For many daughters looking after elderly parents, adult day-care centers provide needed relief. Without that help, Charlas Rhodes of Kansas City, Mo., probably wouldn't be able to manage caring for her 71-year-old mother, Arena Whytus. Rhodes, 51, works for the Kansas City Housing Authority and attends the University of Missouri two nights a week. "I rarely get to bed before midnight," she says. Her mother has had a long string of medical problems, culminating in kidney disease and a mild stroke in 1987. When the doctor said Whytus would have to have live-in help or go to a nursing home, Rhodes, who lived in Chicago, knew she couldn't deal with the situation long distance. She quit her job and moved to Kansas City. At first, Rhodes stayed in her mother's apartment in a senior citizens' housing complex. Then she cashed in a life-insurance policy, bought her own house and moved her mother in; she found a job and the day-care center. Though it has been difficult to watch her mother decline and she now has virtually no social life, Rhodes says she has no regrets: "I've been so blessed."
Childless couples have only each other for support when they get old and most often, wives tak care of their husbands. For nearly a decade, Hildegarde Rebenack, 69, has watched her 78-year-old husband, Robert, deteriorate from Alzheimer's disease. Robert was a bank examiner, a man proud of rising above his eight-grade education. Now, he spends his days staring at a collection of stuffed animals in their Metairie, La., home. This wasn't the retirement they planned. "My family and his are scattered around, and we figured we'd do a fair amount of traveling," says Hildegarde, who worked for a coffee importer. They had expected to be financially secure, but Alzheimer's changed everything. Robert was diagnosed in 1982. By 1984, he could no longer left alone and, two years later. Hildegarde had to put him in a nursing home. His care cost about $22,000 a year but Robert's retirement benefits placed him just above the Medicaid cutoff. Last March, the latest price hike forced her to bring him home. "We had 37 good years together," says Hildegarde, her voice breaking. "But the last six years have been hell."
Some women choose to become full-time caregivers. Joan Segal, 49, is an only child. When her father died last year, she had to look after her 76-year-old mother, Rose, who has arthritis and can't walk. At first, Rose stayed in her own home in Los Angeles with a $300-a-week housekeeper. Joan, a receptionist, visited every night after work and sometimes stayed over. But, Joan says, "the help was too expensive and they didn't know how to run the house." There were emotional burdens, too. "I felt all alone and at times I didn't know who to run to," she says. Joan and her husband, John, sold their house and Rose's townhouse, and moved to a bigger place. For several months, housekeepers watched Rose while Joan worked. But Joan again grew dissatisfied with the way outsiders cared for her mother. For example, she says, they didn't know how to clean her up after a diarrhea attack." it was too much for Joan. My mother, she says, "is the most wonderful lady in the world." So Joan quit her job. "My father vowed that he would take care of her," Segal says. "As long as I am able, I will do same thing."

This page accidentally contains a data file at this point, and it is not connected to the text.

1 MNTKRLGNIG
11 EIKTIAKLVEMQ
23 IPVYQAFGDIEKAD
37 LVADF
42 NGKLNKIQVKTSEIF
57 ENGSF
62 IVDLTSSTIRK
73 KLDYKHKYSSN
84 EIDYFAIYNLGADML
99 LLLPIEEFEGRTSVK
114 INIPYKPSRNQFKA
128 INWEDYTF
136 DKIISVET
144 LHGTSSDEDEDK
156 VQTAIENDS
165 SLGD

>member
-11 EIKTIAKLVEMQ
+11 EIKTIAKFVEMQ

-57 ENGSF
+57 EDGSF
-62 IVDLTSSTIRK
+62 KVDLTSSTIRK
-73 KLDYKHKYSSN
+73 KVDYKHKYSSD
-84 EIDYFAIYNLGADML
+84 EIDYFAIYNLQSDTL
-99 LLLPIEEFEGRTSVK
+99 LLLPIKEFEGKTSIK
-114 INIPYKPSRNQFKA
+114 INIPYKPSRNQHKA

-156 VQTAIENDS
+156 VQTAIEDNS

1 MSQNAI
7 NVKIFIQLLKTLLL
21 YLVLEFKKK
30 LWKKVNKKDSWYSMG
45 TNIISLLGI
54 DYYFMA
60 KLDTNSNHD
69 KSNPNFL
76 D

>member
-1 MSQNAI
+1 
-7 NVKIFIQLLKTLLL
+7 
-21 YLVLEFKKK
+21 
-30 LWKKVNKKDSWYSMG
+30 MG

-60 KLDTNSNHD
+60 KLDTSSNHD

Although three quarters of caregivers are women, there are sons as well as daughters who look after aging parents. Luke Albee is an aide to Sen. Patrick Leahy of Vermont. He realized something was wrong with his mother, Constance, when he moved back to Vermont from Washington, D.C. to work on Leahy's 1986 re-election campaign. Constance would get in the shower with her clothes on or set the table for three when there were only two. The diagnosis was probable Alzheimer's disease. Luke, 30, lived with his mother for six months during the campaign, but her condition deteriorated rapidly and he could no longer care for her. Constance moved first to a senior citizens' complex and then to a nursing home. His sisters, who live in New York City, visited on weekends and his brother in Minneapolis took over their mother's financial affairs until she died in February at the age of 65. The Albees could afford to pay for Constance's care but the bill high--$25,000 a year. Says Luke: "It nearly drove us over the edge."
A wide variety of services is available to help elderly people at home. To learn what's offered in your community, start with the state or local aging office. Here's a summary of some programs:
Home Health Services: These are professional caregivers who help the homebound. A home health aide assists with such personal chores as bathing and dressing; a physical therapist can help patients overcome an illness or physical injury; a visiting nurse monitors a patient's condition and consults with the physician.
Adult Day Care: These programs provide recreation and some medical services. The cost--about $30 a day--is much lower than home health care.
Meals on Wheels: In many communities, hot meals are delivered at home, five days a week, to people who cannot cook.
Emergency Response Systems: Elderly people can wear a radio transmitter which they activate by pushing a button. A message is then sent to a local hospital or police station and an emergency contact.
Case Management Services: These geriatric care managers assess needs and coordinate community services. The National Association of Private Geriatric Care Managers (513-222-2621) will provide free referrals nationwide, as can hospital social workers and community agencies.